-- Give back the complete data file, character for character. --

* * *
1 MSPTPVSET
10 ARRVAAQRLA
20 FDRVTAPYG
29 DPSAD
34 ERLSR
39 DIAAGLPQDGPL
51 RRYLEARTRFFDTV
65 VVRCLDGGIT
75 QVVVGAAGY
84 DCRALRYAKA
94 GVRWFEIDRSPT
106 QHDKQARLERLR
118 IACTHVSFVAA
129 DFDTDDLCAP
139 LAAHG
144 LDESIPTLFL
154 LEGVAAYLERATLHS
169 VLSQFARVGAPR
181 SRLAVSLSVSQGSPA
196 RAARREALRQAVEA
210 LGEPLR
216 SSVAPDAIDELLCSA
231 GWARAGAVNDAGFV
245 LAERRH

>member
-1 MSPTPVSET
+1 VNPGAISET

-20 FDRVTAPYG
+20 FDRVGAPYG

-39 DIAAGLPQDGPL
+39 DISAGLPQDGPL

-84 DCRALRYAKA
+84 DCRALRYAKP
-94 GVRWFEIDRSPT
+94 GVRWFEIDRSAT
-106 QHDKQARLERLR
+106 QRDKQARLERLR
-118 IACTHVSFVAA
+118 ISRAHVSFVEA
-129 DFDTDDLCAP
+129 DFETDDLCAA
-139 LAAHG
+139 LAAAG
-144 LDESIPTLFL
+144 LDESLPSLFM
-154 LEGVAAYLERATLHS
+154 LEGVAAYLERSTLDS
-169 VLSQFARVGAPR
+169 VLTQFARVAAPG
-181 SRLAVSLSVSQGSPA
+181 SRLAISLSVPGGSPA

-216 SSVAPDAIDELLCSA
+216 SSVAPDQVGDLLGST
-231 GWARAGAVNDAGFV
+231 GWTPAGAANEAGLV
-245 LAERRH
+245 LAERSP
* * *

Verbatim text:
1 MSPTPVSET
10 ARRVAAQRLA
20 FDRVTAPYG
29 DPSAD
34 ERLSR
39 DIAAGLPQDGPL
51 RRYLEARTRFFDTV
65 VVRCLDGGIT
75 QVVVGAAGY
84 DCRALRYAKA
94 GVRWFEIDRSPT
106 QHDKQARLERLR
118 IACTHVSFVAA
129 DFDTDDLCAP
139 LAAHG
144 LDESIPTLFL
154 LEGVAAYLERATLHS
169 VLSQFARVGAPR
181 SRLAVSLSVSQGSPA
196 RAARREALRQAVEA
210 LGEPLR
216 SSVAPDAIDELLCSA
231 GWARAGAVNDAGFV
245 LAERRH

>member
-1 MSPTPVSET
+1 VNPGAISET

-20 FDRVTAPYG
+20 FDRVGAPYG

-39 DIAAGLPQDGPL
+39 DISAGLPQDGPL

-84 DCRALRYAKA
+84 DCRALRYAKP
-94 GVRWFEIDRSPT
+94 GVRWFEIDRSAT
-106 QHDKQARLERLR
+106 QRDKQARLERLR
-118 IACTHVSFVAA
+118 ISRAHVSFVEA
-129 DFDTDDLCAP
+129 DFETDDLCAA
-139 LAAHG
+139 LAAAG
-144 LDESIPTLFL
+144 LDESLPSLFM
-154 LEGVAAYLERATLHS
+154 LEGVAAYLERSTLDS
-169 VLSQFARVGAPR
+169 VLTQFARVAAPG
-181 SRLAVSLSVSQGSPA
+181 SRLAISLSVPGGSPA

-216 SSVAPDAIDELLCSA
+216 SSVAPDQVGDLLGST
-231 GWARAGAVNDAGFV
+231 GWTPAGAANEAGLV
-245 LAERRH
+245 LAERSP